The project design or development phase presents a critical opportunity to ensure that crucial decisions reflect a concern for the sustainability of benefits beyond the investment period. During this phase of the project cycle, the design team determines what benefits the project will produce, by whom, and through what means. If these critical design decisions do not develop a project that fosters sustainable benefits, the scope for achieving sustainability by project termination will be severely limited.

The broad theme for the project design phase is cultivating conditions conducive to benefit sustainability. All facets of a project—including project objectives, goods and services provided, beneficiaries, means of distribution, and implementing organizations—affect whether benefits should and can be continued once donor funding ends.

While project design has traditionally focused on choosing project elements that produce the intended outputs, project design for sustainability needs a longer-term, strategic perspective that selects project elements that lead to desired outcomes. Beneficiary results over an extended time frame. Design decisions should support the critical factors for benefit sustainability.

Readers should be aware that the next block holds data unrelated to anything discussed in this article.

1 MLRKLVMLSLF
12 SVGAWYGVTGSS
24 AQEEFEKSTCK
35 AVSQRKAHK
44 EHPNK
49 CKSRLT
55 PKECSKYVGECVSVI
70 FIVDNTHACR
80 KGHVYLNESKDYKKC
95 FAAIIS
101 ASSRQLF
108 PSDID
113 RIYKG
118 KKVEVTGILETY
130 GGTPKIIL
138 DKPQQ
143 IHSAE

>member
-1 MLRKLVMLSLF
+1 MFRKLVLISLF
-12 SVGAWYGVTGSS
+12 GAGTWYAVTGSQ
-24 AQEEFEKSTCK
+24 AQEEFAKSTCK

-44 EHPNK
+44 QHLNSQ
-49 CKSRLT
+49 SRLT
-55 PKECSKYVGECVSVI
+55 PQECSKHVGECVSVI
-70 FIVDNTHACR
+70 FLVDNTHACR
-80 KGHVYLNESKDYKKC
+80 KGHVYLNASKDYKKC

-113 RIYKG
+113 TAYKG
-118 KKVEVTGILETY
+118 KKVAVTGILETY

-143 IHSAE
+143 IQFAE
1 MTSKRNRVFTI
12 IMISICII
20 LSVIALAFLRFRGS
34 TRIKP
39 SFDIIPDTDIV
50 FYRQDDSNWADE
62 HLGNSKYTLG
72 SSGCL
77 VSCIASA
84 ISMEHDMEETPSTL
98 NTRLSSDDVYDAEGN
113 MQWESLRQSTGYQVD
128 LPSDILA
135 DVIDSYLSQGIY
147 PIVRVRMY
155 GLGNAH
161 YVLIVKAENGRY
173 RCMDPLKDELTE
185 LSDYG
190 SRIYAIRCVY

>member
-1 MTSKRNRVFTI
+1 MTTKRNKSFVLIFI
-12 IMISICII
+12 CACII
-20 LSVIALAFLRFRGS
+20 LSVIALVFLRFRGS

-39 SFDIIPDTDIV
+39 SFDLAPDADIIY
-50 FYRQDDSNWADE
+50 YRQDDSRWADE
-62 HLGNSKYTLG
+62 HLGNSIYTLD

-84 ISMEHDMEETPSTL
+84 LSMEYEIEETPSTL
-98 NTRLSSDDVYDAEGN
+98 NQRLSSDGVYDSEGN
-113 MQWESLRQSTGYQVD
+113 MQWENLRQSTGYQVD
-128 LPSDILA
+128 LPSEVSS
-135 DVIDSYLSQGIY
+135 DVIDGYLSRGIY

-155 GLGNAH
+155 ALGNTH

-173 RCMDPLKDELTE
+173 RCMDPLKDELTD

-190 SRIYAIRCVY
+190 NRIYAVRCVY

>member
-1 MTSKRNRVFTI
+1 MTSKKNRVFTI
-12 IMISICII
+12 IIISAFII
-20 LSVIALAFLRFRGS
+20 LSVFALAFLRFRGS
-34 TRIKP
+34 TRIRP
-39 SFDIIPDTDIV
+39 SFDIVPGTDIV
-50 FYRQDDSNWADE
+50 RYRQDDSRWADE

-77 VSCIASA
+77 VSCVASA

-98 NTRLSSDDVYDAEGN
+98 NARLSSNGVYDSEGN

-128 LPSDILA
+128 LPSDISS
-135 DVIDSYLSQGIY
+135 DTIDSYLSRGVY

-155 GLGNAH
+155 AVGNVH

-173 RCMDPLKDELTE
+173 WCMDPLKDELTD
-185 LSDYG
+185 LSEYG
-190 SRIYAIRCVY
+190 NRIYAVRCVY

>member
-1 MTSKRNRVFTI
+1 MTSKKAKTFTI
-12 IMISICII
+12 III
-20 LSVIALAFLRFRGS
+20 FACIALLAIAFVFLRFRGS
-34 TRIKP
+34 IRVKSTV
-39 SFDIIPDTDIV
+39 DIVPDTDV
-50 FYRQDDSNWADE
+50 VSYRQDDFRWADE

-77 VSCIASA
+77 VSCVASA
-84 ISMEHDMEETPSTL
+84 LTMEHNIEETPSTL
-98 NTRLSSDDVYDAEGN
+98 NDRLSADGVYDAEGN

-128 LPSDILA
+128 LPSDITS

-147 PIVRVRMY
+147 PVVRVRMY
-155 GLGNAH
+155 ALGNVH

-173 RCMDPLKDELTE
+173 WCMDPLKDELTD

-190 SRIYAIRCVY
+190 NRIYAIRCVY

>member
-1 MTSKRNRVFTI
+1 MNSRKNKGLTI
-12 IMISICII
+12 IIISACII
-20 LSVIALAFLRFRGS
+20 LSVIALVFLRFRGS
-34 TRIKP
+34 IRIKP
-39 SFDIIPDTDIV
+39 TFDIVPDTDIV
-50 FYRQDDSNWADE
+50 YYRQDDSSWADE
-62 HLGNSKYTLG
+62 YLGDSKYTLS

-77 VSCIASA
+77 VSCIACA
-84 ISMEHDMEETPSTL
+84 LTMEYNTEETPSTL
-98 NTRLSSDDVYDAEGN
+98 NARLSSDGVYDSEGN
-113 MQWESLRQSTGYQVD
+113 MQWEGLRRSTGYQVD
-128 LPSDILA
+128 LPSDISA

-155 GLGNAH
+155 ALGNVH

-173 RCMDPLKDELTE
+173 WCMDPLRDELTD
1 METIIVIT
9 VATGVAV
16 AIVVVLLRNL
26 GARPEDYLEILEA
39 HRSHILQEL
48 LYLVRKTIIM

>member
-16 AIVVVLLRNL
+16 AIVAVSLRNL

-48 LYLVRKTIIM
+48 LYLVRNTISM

Sustainability in projects could be an added value and profitable if we implemented it correctly.

For most projects, the following factors determine whether or not benefits will continue to be realized after the termination of donor funding.

Client-responsive services

To develop an enduring constituency for benefit continuation, the specific project benefits must address a recognized need of the target population. Therefore, deciding on which benefits to deliver is predicated upon identifying the target audience and asking them what benefits they want from that audience. Needs are active, however. Therefore, gifts should be designed with sufficient flexibility to respond and adapt to changes in demand.

Strategic management capacity

Implementing organizations and the people who staff them are crucial influences on whether or not benefits continue. Individuals, supported by the organizational culture and standard operating procedures, must recognize and work toward long-term objectives, acknowledge and account for opportunities and threats in the external environment, and adapt the organization and its products to meet evolving needs continually.